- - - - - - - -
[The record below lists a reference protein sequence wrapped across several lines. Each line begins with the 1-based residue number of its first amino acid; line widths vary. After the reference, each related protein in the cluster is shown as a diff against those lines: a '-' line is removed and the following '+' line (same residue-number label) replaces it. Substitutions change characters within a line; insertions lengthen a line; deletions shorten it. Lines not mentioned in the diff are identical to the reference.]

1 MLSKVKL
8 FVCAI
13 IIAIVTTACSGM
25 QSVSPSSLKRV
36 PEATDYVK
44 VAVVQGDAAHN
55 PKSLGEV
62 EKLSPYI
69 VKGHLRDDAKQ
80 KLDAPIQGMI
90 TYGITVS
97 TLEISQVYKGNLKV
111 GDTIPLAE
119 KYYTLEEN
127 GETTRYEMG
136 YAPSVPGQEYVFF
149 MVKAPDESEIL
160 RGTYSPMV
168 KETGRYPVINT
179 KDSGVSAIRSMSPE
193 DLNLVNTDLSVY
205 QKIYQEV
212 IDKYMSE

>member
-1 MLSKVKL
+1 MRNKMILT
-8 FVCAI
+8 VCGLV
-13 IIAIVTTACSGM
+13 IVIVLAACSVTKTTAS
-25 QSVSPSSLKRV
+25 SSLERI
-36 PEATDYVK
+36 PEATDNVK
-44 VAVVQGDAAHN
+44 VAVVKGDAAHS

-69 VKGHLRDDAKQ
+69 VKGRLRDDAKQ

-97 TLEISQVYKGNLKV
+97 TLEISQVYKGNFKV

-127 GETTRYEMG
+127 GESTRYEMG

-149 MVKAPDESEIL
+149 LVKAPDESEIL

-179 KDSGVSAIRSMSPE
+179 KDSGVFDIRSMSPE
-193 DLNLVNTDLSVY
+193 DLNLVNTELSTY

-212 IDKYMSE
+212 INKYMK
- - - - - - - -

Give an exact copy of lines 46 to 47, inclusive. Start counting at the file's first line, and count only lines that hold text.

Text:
-179 KDSGVSAIRSMSPE
+179 KDSGVFDIRSMSPE